But there is more to say. The word that we offer to the world is not a declaration alone, but a person, the Word made flesh (John 1:14). And this God-man did not just destroy the wall between God and man, but he also destroyed the wall of hostility between Jews and Gentiles (Eph. 2:14). The moment of the Incarnation, when God took on flesh and entered the world, gives hope and shape to the command from James that faith must be evidenced in works. For God was not content to merely declare that all nations would be blessed through Abraham, but he took on flesh and made true the promise (Gen. 22:18; John 1:14).
The promises of Scripture find life and form in the actions of Christ and the church. So we have a better promise to declare to the world than shouting from a stage that racism will not pass. We have a promise, evidenced in the life of a Middle Eastern Jewish man who befriended Roman centurions and Jewish rabbis, fishermen, tax collectors, and zealots, that the kingdom of God is not limited to one ethnicity, and that God will be glorified by those of every skin color and language.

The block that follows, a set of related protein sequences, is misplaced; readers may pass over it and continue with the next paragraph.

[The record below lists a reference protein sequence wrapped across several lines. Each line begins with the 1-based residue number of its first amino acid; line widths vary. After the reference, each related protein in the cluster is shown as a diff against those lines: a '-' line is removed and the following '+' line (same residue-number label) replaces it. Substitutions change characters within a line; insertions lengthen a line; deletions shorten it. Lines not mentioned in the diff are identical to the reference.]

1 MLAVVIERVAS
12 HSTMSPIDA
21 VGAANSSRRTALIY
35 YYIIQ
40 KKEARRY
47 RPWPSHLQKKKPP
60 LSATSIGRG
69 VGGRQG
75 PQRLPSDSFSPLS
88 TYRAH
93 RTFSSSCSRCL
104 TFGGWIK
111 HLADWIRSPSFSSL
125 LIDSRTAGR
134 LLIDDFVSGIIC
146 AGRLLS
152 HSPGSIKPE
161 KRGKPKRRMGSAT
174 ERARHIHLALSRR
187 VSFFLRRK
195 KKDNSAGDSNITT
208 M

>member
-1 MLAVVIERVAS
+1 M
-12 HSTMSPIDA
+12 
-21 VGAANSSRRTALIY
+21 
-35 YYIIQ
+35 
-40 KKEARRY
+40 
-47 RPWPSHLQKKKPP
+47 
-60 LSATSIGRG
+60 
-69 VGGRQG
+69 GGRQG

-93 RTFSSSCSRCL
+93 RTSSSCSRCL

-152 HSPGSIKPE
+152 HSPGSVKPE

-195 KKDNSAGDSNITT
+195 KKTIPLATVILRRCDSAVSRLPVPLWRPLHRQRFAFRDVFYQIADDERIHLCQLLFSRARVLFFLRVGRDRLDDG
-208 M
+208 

Rather than looking to a vision of a wizard facing down a fire demon, we look to the vision given to an apostle on a Roman island: “After this I looked, and behold, a great multitude that no one could number from every nation, from all tribes and peoples and languages, standing before the throne and before the Lamb, clothed in white robes” (Rev. 7:9). Rather than the declaration from a character in a book that “You shall not pass!” we have the cry from the Savior that “It is finished” (John 19:30). And more than a fictional monster defeated only within the confines of a novel, we know that the great serpent has been crushed and defeated in reality (Gen. 3:15; Rev. 20:10).